The account I gave of how members of the public react to information about climate change risks didn't involve adjusting one dial up and another down to try to account for multiple off-setting effects.

That's because it showed there really aren't offsetting effects here. There's only one: the crediting of  information in proportion to its congeniality to cultural predispositions. 

The account is open to empirical challenge, certainly.  But that's exactly the problem with Goldilocks theorizing: with it anything can be explained, and thus no conclusion deduced from it can be refuted.

 

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Reader Comments (4)

I fully agree regarding your skepticism about Goldilocks. Not the least beacause this is the way that most "climate experts" do their work. I.e. ad hoc fine tuning to fit a theory to seemingly observations. To quote von Neumann "With four parameters I can fit an elephant, and with five I can make him wiggle his trunk".

January 26, 2015 | Unregistered CommenterSven Hanssen

@Sven--

I disagree.

Goldilocks is not iterative dynamic modeling.

Goldilocks is just ad hoc story telling disguised as explanation. No data is ever collected & anything that happens in the future will necessarily "fit" the pseudo-science "model" involved.

Iterative dynamic modeling involves model fitting after the fact followed by prediction, recalibration, & then more prediction.

Unlike Goldilocks, It's predictions can be proven wrong. Indeed, they inevitably *are* wrong.

But if the predictions get progressively *better* over successive calibrations, the enterprise is a success & has genuine value.

If it doesn't get progressively better in its predictions, it is a failure.

But in latter case, it's not failing in any way comparable to the way Goldilocks fails -- b/c Goldilocks could never have succeeded to begin with.


This is a pretty basic distinction. I can accept that someone argying that climate science isn't succeeding b/c predictions aren't getting better, etc. But if somoene things ierative dynamic modeling is just ad hoc retrodictive modeling fitting, they actually just don't get what's going on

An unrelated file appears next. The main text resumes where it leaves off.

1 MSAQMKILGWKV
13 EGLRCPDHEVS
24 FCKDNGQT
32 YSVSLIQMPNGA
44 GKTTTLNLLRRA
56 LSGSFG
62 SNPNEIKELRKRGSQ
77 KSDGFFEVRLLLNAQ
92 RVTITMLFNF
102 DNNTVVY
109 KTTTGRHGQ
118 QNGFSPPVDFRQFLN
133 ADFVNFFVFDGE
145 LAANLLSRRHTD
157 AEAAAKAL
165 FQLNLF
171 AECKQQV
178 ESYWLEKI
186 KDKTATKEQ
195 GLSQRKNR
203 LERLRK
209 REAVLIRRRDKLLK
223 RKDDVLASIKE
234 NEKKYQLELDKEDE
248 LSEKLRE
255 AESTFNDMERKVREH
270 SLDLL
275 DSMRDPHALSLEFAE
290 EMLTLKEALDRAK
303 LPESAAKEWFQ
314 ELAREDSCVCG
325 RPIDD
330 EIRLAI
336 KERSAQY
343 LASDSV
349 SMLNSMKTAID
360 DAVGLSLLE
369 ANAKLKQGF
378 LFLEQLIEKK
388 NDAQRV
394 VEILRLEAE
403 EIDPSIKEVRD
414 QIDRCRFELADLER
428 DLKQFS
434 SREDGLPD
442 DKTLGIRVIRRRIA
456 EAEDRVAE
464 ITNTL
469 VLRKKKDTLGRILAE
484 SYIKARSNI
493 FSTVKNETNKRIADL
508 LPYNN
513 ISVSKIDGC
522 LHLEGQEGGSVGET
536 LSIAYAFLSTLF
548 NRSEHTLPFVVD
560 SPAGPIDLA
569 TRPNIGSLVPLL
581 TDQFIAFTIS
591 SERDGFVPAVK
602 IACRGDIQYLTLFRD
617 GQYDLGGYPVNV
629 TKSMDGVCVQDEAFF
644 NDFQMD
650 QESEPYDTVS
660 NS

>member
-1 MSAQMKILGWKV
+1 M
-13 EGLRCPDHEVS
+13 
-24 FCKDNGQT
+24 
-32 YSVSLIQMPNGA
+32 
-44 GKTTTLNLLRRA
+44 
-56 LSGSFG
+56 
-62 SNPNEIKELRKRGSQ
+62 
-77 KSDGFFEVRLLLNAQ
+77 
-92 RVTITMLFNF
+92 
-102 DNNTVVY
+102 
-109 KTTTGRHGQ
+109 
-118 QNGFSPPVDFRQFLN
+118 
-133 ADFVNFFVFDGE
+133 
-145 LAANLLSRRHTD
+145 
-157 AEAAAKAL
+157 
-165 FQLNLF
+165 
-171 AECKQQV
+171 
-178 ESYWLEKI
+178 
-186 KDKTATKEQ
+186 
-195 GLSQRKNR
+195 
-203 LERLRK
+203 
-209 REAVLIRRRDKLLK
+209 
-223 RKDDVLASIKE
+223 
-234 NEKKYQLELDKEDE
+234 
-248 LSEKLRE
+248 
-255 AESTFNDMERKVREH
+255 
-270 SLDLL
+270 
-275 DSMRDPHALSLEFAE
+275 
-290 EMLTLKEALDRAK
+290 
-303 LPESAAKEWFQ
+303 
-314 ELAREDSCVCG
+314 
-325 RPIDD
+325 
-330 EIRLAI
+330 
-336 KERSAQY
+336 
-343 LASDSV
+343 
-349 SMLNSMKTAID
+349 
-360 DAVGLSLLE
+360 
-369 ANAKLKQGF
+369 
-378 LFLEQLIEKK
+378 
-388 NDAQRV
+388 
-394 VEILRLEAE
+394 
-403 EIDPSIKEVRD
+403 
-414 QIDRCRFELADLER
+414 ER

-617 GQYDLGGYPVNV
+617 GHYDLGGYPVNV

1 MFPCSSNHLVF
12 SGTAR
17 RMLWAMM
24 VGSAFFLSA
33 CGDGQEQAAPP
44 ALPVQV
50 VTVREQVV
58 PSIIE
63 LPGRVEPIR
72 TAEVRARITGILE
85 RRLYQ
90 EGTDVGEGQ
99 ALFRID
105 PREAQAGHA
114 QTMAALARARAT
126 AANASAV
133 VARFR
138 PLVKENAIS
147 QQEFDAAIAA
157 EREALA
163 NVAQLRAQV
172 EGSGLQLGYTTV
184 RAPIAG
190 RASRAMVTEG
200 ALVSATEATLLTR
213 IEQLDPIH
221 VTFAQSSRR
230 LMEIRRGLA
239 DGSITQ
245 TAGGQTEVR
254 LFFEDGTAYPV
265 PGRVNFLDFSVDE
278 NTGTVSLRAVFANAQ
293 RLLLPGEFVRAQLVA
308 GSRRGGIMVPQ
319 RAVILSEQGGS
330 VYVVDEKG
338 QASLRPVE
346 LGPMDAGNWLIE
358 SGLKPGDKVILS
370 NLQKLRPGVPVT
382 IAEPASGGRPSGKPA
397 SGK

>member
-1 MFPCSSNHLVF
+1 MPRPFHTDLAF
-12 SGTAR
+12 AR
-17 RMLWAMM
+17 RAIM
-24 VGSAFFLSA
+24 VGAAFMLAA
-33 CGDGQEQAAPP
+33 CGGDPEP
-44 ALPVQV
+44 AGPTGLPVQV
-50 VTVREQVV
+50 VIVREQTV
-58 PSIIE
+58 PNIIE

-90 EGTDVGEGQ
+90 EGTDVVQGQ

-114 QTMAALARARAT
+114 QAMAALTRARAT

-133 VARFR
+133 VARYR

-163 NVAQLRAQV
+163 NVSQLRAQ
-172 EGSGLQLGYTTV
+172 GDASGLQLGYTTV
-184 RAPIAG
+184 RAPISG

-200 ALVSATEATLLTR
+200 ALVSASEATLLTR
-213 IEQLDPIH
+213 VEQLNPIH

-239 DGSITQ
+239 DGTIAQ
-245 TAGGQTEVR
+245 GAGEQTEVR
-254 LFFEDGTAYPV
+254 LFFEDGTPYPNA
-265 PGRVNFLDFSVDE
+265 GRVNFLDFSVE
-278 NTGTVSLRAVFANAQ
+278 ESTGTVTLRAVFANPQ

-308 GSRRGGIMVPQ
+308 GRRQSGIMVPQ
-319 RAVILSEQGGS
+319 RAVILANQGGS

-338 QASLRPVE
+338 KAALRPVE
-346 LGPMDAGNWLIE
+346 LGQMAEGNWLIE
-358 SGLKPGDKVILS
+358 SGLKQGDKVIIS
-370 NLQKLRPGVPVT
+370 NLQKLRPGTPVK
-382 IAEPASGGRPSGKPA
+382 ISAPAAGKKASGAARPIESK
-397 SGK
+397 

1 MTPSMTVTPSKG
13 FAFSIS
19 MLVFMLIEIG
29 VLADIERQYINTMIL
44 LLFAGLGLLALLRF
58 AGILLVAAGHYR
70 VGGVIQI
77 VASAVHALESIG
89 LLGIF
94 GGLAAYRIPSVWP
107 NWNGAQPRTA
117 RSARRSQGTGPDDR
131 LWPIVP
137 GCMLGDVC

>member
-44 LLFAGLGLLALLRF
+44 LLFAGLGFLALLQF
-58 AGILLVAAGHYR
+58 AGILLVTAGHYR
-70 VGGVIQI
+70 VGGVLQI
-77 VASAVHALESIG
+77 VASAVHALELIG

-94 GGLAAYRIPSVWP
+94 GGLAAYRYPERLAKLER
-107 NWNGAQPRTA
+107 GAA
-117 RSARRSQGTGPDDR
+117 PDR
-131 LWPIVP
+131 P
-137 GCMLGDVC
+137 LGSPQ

Go ahead & tell me why you think climate modelers are failing, but for sure don't create risk that people will think that you just don't understand what it would look like if they were succeeding! I'll be astonished if you tell me you think there's a problem w/ the whole enterprise of iterative dynamic modeling.

January 26, 2015 | Registered CommenterDan Kahan

Dan

There you are. This is the major problem in this case as in many other. People do not want to digest the fact that data is missing to make a reasonable good regression analysis. Better to look away from the facts - pick out pretty ad hoc data and claim you are certain. Now that is the real interesting matter in the climate debate.

February 19, 2015 | Unregistered CommenterSven Hanssen

@Steve:

Is problem "missing" as in "missing observations" or as in omitted variables?

But in either case, if the model is being validated by use for genuine prediction -- not just by being fitted to past data -- what exactly is the problem?

If as result of omitted variables the models are not valid or are biased, then they will never get better as the parameters are progressively adjusted. The enterprise fails.

If as a result of missing data, they perform poorly now but get progressively better in the future -- b/c fewer observations are missing & b/c parameters are being revised to accommodate new observations -- then great: the enterprise is succeeding.

But that's not goldilocks-- which can never be defeated b/c it makes no determinate predictions.

February 19, 2015 | Registered CommenterDan Kahan